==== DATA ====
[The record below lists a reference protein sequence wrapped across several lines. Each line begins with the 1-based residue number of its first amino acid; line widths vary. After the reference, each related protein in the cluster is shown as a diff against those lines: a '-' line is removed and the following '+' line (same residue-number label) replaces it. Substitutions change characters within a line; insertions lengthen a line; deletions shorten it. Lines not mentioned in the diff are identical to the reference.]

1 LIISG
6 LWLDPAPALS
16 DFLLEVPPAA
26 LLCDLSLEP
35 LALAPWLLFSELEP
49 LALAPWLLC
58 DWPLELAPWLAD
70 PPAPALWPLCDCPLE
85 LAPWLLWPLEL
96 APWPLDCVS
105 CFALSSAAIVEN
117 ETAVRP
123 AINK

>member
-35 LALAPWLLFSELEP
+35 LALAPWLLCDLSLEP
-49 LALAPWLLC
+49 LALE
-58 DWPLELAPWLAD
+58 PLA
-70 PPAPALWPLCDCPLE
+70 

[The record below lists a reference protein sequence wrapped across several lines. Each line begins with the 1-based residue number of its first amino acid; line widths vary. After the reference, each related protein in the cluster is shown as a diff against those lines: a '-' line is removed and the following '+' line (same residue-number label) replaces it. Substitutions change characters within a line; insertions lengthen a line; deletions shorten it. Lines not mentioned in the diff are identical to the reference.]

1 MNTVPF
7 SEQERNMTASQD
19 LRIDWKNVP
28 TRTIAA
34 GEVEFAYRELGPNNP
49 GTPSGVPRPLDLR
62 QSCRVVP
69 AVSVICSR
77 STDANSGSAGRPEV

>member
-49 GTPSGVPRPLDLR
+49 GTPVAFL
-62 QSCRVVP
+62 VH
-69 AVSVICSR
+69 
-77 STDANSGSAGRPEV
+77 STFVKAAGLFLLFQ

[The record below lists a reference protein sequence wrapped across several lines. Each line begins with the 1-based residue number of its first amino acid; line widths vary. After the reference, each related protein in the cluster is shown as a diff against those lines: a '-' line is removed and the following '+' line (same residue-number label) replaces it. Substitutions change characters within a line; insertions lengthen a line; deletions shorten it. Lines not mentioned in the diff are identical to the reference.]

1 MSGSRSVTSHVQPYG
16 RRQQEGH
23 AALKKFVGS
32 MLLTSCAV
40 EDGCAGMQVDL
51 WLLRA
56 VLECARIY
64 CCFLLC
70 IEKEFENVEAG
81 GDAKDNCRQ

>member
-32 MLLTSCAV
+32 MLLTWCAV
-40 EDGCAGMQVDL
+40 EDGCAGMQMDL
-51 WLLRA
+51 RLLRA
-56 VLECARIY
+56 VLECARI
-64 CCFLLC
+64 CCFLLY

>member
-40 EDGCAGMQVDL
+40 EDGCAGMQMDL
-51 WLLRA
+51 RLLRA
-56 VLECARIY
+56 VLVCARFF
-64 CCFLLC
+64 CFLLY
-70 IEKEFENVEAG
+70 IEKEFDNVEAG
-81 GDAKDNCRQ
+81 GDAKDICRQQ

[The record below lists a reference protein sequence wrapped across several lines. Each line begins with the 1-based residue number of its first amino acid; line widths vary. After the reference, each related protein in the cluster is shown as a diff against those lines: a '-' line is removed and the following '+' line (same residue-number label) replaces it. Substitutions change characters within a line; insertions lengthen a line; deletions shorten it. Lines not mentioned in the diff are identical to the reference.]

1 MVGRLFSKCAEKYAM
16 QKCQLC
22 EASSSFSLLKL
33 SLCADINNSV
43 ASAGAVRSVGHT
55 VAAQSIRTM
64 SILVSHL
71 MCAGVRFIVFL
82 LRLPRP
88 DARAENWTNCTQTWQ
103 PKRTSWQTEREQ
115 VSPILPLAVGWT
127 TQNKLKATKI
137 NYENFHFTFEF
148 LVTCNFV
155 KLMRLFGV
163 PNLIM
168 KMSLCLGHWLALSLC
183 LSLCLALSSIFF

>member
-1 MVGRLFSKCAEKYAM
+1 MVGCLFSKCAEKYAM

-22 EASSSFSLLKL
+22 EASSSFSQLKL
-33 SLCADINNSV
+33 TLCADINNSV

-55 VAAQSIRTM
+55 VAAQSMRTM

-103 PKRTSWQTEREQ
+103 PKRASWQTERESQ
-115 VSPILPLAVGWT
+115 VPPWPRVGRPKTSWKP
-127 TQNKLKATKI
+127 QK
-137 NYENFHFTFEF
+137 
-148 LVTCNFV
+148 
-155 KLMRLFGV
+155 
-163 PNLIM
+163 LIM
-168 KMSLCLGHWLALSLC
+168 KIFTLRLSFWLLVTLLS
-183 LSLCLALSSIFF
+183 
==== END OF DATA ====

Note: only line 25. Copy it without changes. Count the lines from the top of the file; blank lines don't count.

1 MNTVPF